Originally published in: Turtle Soup (Vol. 2) #4
Publication date: February, 1992
Story and art: A. C. Farley
Colors: Richmond Lewis
“Fifteen Years Later…”
Down in the sewers, a young Con Ed worker is lost, searching for Grid 19 but having accidentally wandered into Grid 32. The young man is distraught; for fifteen years he’s been plagued with awful dreams and haunted by guilt. He had dropped his pet baby turtles down the sewer by accident many years ago, and ever since, he has had nightmares about them as huge, monstrous things. He even believes that he’s glimpsed them in the sewers on previous work days.
The young man suddenly recognizes that Grid 32 is the same sewer tunnel he lost his turtles in all those years ago. Then, by happenstance, he stumbles upon the fragments of the very same glass bowl he dropped down the open manhole.
Standing back up, he shines his flashlight forward and comes face to face with the Teenage Mutant Ninja Turtles. Raph sends a shuriken into his flashlight, knocking it to the ground, and lifts the young man up by his collar. Raph and the young man look each other in the eyes and a fleeting moment of recognition passes between them. Don then calls Raph off, telling him to “save it for the Foot”. The Turtles disappear into the darkness.
As the young man recovers from the shock, the voice of his boss yells his name (“Chet”) over his walky. His boss asks if he’s lost, but a smiling Chet replies, “…After 15 years, I’m finally in the right location!!”
*Taking place fifteen years after they were dropped into the sewer would put this story at around the same time as the first few issues of TMNT (Vol. 1). Personally, I like to place it within TMNT (Vol. 1) #1, between pages 23 and 24, as the Turtles head for their climactic showdown with the Shredder and the Foot Clan.
*Chet originally had his name spoken (alternately Chester/Chet) in TMNT (Vol. 1) #7.
*The colors for this story depict the Turtles with the multi-colored bandanas of their cartoon counterparts.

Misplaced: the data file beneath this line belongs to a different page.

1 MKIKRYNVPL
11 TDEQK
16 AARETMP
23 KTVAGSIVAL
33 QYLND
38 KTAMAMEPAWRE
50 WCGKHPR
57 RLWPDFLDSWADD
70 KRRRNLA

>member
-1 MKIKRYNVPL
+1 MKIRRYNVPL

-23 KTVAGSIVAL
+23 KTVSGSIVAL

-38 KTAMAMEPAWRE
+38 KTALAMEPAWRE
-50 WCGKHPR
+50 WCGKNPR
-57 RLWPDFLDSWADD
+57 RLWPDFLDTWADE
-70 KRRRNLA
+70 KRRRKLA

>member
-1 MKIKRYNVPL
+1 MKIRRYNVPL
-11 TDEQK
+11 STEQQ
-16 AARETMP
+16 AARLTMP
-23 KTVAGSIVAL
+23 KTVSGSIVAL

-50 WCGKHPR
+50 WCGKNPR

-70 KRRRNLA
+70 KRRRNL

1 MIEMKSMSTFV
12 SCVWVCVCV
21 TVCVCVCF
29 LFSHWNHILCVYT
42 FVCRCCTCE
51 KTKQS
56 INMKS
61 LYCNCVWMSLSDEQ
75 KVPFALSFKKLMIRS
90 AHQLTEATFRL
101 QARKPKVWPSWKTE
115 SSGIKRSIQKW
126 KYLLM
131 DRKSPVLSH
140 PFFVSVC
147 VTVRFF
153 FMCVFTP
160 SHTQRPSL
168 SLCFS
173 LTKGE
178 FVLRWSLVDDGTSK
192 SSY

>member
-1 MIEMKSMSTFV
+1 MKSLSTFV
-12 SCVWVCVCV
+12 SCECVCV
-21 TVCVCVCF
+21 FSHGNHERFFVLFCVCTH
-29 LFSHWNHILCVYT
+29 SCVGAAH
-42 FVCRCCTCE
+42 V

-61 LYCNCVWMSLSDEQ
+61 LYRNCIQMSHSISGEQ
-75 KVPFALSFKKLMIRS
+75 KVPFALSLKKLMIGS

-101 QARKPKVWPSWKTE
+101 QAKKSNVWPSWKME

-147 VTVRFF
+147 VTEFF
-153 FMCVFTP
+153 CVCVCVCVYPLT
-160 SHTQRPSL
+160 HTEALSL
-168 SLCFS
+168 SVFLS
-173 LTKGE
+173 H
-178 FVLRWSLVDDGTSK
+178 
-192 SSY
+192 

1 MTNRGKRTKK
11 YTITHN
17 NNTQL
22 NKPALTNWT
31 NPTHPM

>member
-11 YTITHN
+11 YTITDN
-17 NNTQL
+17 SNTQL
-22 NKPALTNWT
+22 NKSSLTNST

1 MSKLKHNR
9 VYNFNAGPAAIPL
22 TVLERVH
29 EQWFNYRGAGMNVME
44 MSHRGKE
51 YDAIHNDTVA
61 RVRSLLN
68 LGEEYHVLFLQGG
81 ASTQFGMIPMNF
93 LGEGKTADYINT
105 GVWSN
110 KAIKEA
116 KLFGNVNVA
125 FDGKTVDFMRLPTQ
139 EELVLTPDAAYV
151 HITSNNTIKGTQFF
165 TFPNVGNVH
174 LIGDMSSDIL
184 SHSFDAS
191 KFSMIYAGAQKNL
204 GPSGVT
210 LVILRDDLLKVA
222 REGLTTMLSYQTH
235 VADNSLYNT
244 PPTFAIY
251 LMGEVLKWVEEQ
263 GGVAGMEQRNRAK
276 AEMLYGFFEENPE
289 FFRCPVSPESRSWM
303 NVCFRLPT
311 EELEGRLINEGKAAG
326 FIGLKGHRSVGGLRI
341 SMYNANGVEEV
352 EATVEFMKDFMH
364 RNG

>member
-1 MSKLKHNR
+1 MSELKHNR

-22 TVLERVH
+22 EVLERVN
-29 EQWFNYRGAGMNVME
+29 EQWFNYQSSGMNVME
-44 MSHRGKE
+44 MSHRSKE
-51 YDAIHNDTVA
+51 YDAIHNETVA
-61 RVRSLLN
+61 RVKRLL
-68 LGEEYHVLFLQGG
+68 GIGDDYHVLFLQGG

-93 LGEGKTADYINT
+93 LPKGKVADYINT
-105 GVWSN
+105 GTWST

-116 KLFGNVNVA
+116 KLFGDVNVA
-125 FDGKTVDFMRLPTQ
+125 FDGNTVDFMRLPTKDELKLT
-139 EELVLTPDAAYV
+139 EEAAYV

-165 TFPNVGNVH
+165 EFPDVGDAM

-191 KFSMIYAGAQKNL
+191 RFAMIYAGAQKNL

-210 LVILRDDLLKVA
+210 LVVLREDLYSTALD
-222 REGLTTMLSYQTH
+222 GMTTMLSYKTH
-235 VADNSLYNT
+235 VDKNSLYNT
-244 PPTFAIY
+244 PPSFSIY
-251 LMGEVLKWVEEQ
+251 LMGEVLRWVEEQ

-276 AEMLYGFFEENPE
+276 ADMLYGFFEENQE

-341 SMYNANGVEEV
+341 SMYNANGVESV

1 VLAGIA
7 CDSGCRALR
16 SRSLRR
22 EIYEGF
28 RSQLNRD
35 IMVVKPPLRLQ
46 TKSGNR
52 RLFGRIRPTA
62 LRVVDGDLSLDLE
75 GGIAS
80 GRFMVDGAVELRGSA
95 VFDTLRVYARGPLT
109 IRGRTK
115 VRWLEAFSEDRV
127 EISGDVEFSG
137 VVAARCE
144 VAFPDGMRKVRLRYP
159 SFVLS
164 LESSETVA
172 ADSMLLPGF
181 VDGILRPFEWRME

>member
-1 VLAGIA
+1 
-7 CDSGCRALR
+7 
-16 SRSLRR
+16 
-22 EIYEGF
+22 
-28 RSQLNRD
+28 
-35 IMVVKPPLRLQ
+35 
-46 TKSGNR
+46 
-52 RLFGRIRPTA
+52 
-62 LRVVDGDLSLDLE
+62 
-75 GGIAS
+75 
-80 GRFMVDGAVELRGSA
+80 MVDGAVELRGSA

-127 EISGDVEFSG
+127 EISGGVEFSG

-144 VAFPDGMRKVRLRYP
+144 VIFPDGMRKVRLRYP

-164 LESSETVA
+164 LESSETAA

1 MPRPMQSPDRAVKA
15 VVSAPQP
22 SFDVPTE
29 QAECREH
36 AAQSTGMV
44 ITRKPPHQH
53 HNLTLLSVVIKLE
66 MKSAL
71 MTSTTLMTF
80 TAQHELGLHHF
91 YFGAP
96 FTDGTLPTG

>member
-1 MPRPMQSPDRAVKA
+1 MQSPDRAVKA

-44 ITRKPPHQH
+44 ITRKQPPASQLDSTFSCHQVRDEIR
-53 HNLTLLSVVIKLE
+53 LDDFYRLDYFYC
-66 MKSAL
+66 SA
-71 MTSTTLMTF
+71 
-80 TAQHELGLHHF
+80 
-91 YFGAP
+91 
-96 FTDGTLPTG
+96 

*CHET ALERT: The name of the young Con Edison worker is “Chet”. The name “Chet” was an Easter Egg thrown into several stories by the Mirage staff because… They just liked the name!
The full-color Turtle Soup miniseries was a very good anthology, packed with a bevy of excellent TMNT shorts by both Mirage staffers and guest contributors. But among all the good stuff crammed into those four issues, A.C. Farley’s “Fifteen Years Later” struck a chord with me more than any other.
It’s an incredibly short tale, clocking in at only three pages, but its three pages with a lot of weight and significance to them. You may think it silly for someone to feel guilt over their dead pets for fifteen years, though as an owner of many pets, myself, I think it’s perfectly reasonable. The idea of him being so emotionally attached to baby turtles, of all pets, might make it a bit of a stretch, but different strokes for different folks. There’s some inkling of a psychic connection between Chet and the Turtles, as he claims to have had nightmares about his dead pets being human-sized “monsters”, but three pages doesn’t provide much room to explore that angle. As a sewer tunnel worker, he mentions that he thought he’d seen them in the darkness, so maybe those brief glimpses of the Turtles infiltrated his subconscious and affected his dreams. I dunno.
As mentioned in the “Turtle Tips” section, I like to place this story within the pages of TMNT (Vol. 1) #1 (between pages 23 and 24, to be precise). The timeline works out, as TMNT #1 takes place fifteen years after the Turtles fell into the sewer, and Don mentions that they are on their way to battle the Foot, and the only time the Turtles go out looking for the Foot in that window of time is during TMNT #1.
The idea of the Turtles running across their old owner while on the way to their climactic showdown with the Shredder helps complete the “full circle” vibe that the story of issue #1 was going for. When battling the Shredder, the Turtles were simply closing the loose end on the tale of Splinter and Hamato Yoshi. But coming across their old owner and inadvertently giving him peace of mind has a way of tying up a loose end of their own.
A.C. Farley has always been one of my favorite TMNT artists, right up there with Eric Talbot and Michael Dooney. He knocks this story out of the park, nailing the wistful expressions of the troubled Chet with such precision that you really don’t need his inner monologue to tell you how he’s feeling. Richmond Lewis’s coloring cannot be understated, either, particularly in regards to his manner of lighting with the flashlight. Farley’s art style is already attuned to horror in and of itself, but Lewis really lays the atmosphere on thick. The three panels where Raph looks Chet in the eyes, with the glare from the light on his hardhat washing away his grown-up features, reducing his countenance to that of a familiar little boy, is just tremendous work.
There is, of course, the matter of the bandanas. I really don’t know what to tell you. If you wish to strike it from canon because of the multi-colored bandanas that is, of course, your privilege. But I’m more inclined to chalk that up as a mere coloring error so as to keep this wonderful story in the chronology.
Overall, the entire Turtle Soup miniseries is worth picking up, even if every story isn’t a winner. “Fifteen Years Later,” however, is a definite winner and my personal pick for best of the entire anthology. It’s short, it’s sweet and it’s perfect.
Grade: A (as in, “A. C. Farley draws some damn freaky Turtles.”)